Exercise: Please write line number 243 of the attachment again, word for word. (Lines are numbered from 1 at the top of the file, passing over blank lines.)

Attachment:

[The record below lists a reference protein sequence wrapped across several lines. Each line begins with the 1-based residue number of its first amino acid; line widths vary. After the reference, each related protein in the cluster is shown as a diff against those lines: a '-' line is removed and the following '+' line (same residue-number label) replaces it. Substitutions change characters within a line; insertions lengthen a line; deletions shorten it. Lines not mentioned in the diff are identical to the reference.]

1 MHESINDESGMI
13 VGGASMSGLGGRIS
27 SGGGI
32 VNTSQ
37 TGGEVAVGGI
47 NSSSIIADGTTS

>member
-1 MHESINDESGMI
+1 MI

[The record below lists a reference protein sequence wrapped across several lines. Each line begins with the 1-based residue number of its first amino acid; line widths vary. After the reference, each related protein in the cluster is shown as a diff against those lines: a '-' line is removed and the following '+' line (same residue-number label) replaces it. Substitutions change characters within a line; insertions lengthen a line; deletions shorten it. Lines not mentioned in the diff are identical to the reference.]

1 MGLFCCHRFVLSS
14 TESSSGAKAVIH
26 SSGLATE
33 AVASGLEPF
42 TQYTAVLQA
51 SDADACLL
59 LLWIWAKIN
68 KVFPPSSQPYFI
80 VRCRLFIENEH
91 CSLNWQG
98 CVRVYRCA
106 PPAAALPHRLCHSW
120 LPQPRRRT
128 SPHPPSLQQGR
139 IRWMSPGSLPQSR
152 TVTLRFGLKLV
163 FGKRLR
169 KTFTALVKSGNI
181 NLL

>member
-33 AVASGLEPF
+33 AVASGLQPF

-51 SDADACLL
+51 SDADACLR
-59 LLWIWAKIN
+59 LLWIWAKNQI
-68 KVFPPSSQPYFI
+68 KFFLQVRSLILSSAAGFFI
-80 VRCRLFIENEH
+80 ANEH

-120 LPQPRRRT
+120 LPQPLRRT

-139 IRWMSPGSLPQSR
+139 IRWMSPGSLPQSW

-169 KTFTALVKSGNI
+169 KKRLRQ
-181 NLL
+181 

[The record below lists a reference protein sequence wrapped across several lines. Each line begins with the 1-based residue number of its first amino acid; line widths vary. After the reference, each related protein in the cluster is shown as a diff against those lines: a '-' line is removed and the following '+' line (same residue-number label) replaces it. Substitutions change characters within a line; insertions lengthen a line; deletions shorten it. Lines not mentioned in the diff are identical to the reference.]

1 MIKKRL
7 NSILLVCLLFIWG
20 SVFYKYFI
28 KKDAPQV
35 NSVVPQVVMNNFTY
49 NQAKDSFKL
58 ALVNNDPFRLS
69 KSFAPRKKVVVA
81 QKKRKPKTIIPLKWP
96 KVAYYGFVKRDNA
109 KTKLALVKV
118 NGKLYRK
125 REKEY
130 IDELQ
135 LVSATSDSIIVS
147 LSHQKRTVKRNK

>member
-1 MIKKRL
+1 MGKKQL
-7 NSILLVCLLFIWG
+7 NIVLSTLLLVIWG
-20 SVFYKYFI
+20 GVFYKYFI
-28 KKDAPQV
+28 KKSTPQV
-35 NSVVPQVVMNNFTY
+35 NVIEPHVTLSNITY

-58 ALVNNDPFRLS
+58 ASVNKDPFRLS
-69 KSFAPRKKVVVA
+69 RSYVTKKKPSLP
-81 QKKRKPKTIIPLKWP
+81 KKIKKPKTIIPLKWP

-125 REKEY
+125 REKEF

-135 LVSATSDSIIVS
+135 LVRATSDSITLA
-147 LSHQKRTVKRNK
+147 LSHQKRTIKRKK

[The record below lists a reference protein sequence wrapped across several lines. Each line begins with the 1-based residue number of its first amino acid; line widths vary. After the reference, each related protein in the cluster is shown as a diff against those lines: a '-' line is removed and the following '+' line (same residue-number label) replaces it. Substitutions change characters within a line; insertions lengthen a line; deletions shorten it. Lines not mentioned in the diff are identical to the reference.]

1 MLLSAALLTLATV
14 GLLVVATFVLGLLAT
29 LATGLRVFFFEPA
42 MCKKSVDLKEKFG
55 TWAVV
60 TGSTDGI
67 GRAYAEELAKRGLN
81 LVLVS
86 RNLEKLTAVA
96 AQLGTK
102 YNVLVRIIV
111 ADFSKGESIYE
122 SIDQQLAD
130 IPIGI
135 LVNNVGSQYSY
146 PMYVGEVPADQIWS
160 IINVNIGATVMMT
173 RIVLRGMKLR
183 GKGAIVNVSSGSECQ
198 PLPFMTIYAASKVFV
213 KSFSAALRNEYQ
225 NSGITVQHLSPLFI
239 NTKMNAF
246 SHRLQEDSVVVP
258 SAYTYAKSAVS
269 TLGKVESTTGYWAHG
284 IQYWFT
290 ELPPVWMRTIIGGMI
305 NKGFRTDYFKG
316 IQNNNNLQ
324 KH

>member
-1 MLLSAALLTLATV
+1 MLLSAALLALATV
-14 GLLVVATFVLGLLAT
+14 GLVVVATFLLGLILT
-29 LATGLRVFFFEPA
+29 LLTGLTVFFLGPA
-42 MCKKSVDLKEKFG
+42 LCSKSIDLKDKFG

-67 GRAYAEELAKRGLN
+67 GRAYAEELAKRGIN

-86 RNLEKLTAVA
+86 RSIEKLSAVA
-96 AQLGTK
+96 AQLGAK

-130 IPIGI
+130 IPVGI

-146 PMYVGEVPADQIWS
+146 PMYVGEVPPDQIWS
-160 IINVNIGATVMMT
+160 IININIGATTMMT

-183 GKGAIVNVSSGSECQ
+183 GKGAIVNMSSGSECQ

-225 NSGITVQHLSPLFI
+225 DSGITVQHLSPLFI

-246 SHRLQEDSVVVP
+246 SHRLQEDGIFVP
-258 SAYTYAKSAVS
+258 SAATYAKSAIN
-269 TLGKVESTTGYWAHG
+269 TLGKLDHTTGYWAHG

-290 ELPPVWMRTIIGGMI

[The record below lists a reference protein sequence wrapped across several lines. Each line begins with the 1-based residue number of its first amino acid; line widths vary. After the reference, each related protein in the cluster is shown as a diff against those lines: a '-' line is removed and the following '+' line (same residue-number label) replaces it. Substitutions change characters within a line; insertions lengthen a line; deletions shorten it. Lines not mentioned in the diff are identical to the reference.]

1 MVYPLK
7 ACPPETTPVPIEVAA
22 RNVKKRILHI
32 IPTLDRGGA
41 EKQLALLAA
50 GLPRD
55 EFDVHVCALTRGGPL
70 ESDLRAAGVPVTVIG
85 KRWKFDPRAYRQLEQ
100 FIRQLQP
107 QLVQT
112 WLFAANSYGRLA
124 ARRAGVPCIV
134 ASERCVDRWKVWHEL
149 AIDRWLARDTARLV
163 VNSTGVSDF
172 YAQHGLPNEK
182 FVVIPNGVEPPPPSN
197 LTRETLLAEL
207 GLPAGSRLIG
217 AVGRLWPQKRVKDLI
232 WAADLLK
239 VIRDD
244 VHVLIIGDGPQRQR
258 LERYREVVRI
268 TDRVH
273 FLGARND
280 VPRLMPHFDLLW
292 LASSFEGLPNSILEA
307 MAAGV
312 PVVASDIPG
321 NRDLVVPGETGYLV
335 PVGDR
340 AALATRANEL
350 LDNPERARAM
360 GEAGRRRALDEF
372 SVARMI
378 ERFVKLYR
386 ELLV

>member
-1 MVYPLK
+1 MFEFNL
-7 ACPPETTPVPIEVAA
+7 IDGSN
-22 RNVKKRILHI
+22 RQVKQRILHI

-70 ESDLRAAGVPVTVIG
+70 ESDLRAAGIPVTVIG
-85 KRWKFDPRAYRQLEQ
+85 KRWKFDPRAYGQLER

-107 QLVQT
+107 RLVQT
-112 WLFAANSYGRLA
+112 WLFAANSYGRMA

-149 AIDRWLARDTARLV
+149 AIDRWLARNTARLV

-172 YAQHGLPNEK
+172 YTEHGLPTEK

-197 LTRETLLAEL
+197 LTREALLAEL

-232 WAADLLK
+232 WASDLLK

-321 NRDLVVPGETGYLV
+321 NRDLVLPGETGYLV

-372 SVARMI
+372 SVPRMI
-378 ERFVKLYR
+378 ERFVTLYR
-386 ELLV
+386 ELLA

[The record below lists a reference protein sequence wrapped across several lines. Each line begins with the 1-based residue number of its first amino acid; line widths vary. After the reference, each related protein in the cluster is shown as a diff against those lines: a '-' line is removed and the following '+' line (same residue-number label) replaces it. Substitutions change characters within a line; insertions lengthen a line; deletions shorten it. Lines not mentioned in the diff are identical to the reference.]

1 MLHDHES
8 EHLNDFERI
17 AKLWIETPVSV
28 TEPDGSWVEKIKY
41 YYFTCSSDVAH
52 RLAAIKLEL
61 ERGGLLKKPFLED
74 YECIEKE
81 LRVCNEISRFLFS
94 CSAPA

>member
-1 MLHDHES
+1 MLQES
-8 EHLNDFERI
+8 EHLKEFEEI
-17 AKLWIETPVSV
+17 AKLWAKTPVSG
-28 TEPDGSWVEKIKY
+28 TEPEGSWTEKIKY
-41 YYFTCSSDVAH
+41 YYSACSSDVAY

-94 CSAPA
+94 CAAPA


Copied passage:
-28 TEPDGSWVEKIKY